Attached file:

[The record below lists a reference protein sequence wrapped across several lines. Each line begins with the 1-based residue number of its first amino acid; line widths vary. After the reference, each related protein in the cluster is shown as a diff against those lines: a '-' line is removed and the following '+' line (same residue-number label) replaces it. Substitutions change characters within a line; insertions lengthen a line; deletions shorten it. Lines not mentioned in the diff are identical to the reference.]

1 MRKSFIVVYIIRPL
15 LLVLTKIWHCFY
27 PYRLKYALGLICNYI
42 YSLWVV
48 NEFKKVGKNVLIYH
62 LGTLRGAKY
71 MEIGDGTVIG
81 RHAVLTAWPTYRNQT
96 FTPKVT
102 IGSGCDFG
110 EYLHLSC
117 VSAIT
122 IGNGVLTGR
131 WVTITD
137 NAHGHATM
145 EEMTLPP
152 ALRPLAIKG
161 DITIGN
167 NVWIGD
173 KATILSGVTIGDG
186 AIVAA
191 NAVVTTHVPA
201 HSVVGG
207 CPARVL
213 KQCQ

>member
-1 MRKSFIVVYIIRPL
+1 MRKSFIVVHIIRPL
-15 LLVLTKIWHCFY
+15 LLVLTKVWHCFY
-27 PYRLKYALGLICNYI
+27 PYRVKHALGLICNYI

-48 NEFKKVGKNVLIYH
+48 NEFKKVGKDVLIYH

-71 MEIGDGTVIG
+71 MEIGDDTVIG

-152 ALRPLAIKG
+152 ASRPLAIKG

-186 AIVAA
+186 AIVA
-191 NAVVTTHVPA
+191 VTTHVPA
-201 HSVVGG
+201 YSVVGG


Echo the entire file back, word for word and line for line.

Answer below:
[The record below lists a reference protein sequence wrapped across several lines. Each line begins with the 1-based residue number of its first amino acid; line widths vary. After the reference, each related protein in the cluster is shown as a diff against those lines: a '-' line is removed and the following '+' line (same residue-number label) replaces it. Substitutions change characters within a line; insertions lengthen a line; deletions shorten it. Lines not mentioned in the diff are identical to the reference.]

1 MRKSFIVVYIIRPL
15 LLVLTKIWHCFY
27 PYRLKYALGLICNYI
42 YSLWVV
48 NEFKKVGKNVLIYH
62 LGTLRGAKY
71 MEIGDGTVIG
81 RHAVLTAWPTYRNQT
96 FTPKVT
102 IGSGCDFG
110 EYLHLSC
117 VSAIT
122 IGNGVLTGR
131 WVTITD
137 NAHGHATM
145 EEMTLPP
152 ALRPLAIKG
161 DITIGN
167 NVWIGD
173 KATILSGVTIGDG
186 AIVAA
191 NAVVTTHVPA
201 HSVVGG
207 CPARVL
213 KQCQ

>member
-1 MRKSFIVVYIIRPL
+1 MRKSFIVVHIIRPL
-15 LLVLTKIWHCFY
+15 LLVLTKVWHCFY
-27 PYRLKYALGLICNYI
+27 PYRVKHALGLICNYI

-48 NEFKKVGKNVLIYH
+48 NEFKKVGKDVLIYH

-71 MEIGDGTVIG
+71 MEIGDDTVIG

-152 ALRPLAIKG
+152 ASRPLAIKG

-186 AIVAA
+186 AIVA
-191 NAVVTTHVPA
+191 VTTHVPA
-201 HSVVGG
+201 YSVVGG